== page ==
Wake up to healthy sleeping habits
“So how do we go from “doing” sleep to ensuring we get quality, restorative sleep each night?”
IF YOU’RE like most people, you probably don’t think too much about the process of sleep. You just “do” it.
But sleep is more than something you should just do. It’s a secret weapon you can utilise to increase your performance and be at the top of your game in work and in life.
Even though it is as vital for the body as food and water, more than 60 per cent of Australian adults are sleep deprived.
So how do we go from “doing” sleep to ensuring we get quality, restorative sleep each night? Follow these tips and you’ll be sleeping your way to the top in no time.
Make sleep a priority: Did you know that being awake for 19 hours has been shown to result in the equivalent performance of someone with a blood-alcohol level of 0.08? Sleep isn’t an evolutionary error; it’s something that we all need in order to perform each day. The four primary functions of sleep are to conserve energy, repair and rejuvenate our body’s cells, improve our brain plasticity and improve learning and memory function.
Cut out caffeine after 3pm: Caffeine has a half-life of about five to six hours. This means, it takes about five hours for your body to eliminate half the total caffeine you have consumed. So while that 5pm coffee hit pepped you up enough to get you through the last part of work, you’re going to be feeling its effects later when you try to go to sleep.
Keep active: Having a healthy physiology and ensuring you eat well and exercise regularly are factors for improving your sleep and health. You also need to start timing your exercise properly. Time your high-intensity exercise at least three hours before bed. Try to avoid working out too late as it won’t give your body enough time to cool down. Try combining aerobic exercise in the morning with a follow-up protein meal. This will increase the serotonin in your body, which converts to melatonin (sleep hormone) in the evening.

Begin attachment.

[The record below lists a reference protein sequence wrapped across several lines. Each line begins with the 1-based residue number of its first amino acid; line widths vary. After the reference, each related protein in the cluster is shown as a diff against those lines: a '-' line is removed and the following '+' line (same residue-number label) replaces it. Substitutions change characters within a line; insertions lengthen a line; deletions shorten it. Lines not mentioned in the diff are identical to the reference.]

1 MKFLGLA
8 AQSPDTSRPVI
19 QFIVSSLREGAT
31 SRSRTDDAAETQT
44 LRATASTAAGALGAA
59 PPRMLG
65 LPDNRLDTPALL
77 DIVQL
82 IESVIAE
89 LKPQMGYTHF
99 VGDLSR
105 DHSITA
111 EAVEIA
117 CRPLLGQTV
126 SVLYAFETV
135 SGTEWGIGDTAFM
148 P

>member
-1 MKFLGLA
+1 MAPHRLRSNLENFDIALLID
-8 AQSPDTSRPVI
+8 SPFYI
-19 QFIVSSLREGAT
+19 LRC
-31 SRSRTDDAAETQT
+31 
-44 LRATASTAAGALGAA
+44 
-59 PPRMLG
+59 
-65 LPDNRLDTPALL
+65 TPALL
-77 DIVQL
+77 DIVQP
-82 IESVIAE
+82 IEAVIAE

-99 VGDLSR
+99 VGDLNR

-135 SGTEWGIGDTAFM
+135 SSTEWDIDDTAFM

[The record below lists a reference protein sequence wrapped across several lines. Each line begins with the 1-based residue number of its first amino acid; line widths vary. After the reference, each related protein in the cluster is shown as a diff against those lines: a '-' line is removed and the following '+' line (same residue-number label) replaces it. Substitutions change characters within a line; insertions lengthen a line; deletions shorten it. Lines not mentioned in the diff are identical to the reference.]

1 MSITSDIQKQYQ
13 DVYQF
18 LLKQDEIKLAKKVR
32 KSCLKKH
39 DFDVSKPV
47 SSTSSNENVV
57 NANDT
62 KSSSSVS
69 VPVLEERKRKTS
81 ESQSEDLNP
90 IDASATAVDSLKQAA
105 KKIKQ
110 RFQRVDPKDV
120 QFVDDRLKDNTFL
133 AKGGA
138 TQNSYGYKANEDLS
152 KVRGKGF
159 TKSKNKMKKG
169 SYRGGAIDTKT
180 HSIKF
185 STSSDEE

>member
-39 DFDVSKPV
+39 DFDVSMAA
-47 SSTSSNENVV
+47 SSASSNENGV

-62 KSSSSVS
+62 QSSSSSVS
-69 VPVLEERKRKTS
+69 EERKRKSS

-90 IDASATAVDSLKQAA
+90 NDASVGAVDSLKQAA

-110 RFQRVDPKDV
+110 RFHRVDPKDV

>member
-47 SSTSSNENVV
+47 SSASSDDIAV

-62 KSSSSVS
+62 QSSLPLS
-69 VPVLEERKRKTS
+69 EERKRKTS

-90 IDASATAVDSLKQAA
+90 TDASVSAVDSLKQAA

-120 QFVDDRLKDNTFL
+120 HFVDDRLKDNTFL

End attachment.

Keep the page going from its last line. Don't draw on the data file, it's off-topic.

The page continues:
Learn to relax: At The Performance Clinic in Sydney we teach our clients the importance of having a sleep countdown and integrating time to relax and wind down at least 30 to 60 minutes before bed. It’s the same concept that our parents used on us when we were children. Watching action movies, listening to Metallica or doing work before bed will not get you into the right mindset to drift off (and stay) asleep. Stick to warm baths, soothing music and calming fragrances.
Disconnect your technology: Switch off your mobile, TV, laptop and iPad at least 30 minutes before going to bed. This will help you wind down and ensure that you’re not disturbed when you do fall asleep.
Have a routine: I understand how hard it can be to stick to a routine when the demands of daily life change minute by minute. But by going to bed and getting up at the same time every day you are increasing your chances of having deep, undisturbed and restful sleep. Your body settles into a rhythm. If you can’t stick to your routine every night, commit to having at least three nights a week when you go to bed and wake up at the same time.
Be realistic if you have rug rats: If you have young children, you need to accept that it might take a few years until you get back into a decent sleep routine. That’s the reality. If you’re really feeling short-changed on sleep,
try to set up a sleepover with the grandparents or a trusted friend.
Keep the TV out of the bedroom: Your bedroom should be kept for two activities only – sleep and sex. Avoid watching TV or doing work in bed. You can read, but stick to material that’s light and will allow you to fall asleep easily.
Don’t sweep things under the carpet: What do you think about before you fall asleep each night? Unpaid bills? That dentist appointment you keep putting off? An argument with a co-worker? Don’t let these things disturb your sleep and your mental wellbeing. Realistically address the complications in your life so that they don’t become major problems and continue to worry you.
Practice makes perfect: Keep at it. Developing a healthy lifestyle and a good sleep routine can take four to six weeks, so keep practising.